|Title||Effect of reservoir characteristics on the productivity and production forecasting of the Montney shale gas in Canada|
|Author||Kim, G; Lee, H; Chen, Z H; Athichanagorn, S; Shin, H|
|Source||Journal of Petroleum Science & Engineering vol. 182, 106276, 2019., https://doi.org/10.1016/j.petrol.2019.106276|
|Alt Series||Natural Resources Canada, Contribution Series 20200241|
|Media||paper; on-line; digital|
|Province||British Columbia; Alberta|
|Subjects||fossil fuels; Science and Technology; shales; gas; productivity; reservoirs; Montney Formation; Triassic|
|Illustrations||Venn diagrams; tables; plots; graphs|
|Released||2016 07 18|
|Abstract||Shale gas is a typical unconventional gas trapped in a tight shale formation, which is considered as a source as well as reservoir rock. Therefore, the productivity of shale gas is closely related to
the reservoir parameters making it very important to understand the characteristics of shale reservoirs. In this study, the production data of Montney shale was analyzed and the impact of the reservoir characteristics on the productivity was
quantified. The reservoir characteristics can be divided into the reservoir quality (RQ) and completion quality (CQ) parameters. The productivity of shale gas, which is defined as the production decline variables, such as the peak monthly rate (PMR),
the initial decline rate, and the decline exponent, was compared with the RQ and CQ. Among the CQ parameters, the brittleness index (BI) was found to affect the overall decline trend in production and had a qualitative correlation with the initial
decline rate and decline exponent. Moreover, among the RQ, the total organic carbon (TOC) is closely related to the PMR and the amount of organic carbon (S1) already generated as hydrocarbon is strongly correlated with the initial decline rate and
the decline exponent, especially in the transient linear flow regime. Therefore, it is possible to quantify the effects of the organic carbon contents on the productivity of shale gas and estimate the production in the transient linear flow regime.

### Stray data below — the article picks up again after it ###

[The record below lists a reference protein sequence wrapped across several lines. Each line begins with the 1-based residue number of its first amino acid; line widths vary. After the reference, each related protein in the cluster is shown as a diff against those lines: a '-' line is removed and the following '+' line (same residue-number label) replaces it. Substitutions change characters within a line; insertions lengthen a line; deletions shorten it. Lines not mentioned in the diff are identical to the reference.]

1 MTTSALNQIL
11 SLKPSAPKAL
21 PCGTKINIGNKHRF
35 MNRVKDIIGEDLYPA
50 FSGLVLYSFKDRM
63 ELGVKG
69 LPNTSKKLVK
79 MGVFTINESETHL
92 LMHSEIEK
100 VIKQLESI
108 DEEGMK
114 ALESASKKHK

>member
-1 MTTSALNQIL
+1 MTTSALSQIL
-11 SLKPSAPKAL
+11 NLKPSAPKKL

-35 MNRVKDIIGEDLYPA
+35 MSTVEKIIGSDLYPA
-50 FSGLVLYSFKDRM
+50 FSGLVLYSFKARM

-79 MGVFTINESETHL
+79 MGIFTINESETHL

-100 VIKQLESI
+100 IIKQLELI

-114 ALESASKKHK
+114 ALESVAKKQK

|Summary||(Plain Language Summary, not published)|
This research delved into shale gas, a special type of natural gas found in dense shale rock formations. The main goal was to understand how certain
factors affect the productivity of shale gas, which is essential for the energy industry. They used data from Montney shale to figure this out.
The factors that impact shale gas productivity were divided into two groups: reservoir quality (RQ) and
completion quality (CQ). They looked at measures like peak monthly rate (PMR), initial decline rate, and decline exponent to assess productivity.
The findings revealed some crucial relationships. Among CQ factors, something called the brittleness
index (BI) was linked to the overall decline in gas production. It also showed a connection with how fast gas production declines initially. Among RQ factors, the total organic carbon (TOC) was tied to the PMR. The amount of organic carbon (S1)
already transformed into hydrocarbons was strongly connected to the initial decline rate and how the production declines over time, especially in the early stages.
Understanding these relationships can help predict shale gas productivity and how
it changes over time. This is important for the energy industry as shale gas is a significant source of energy globally.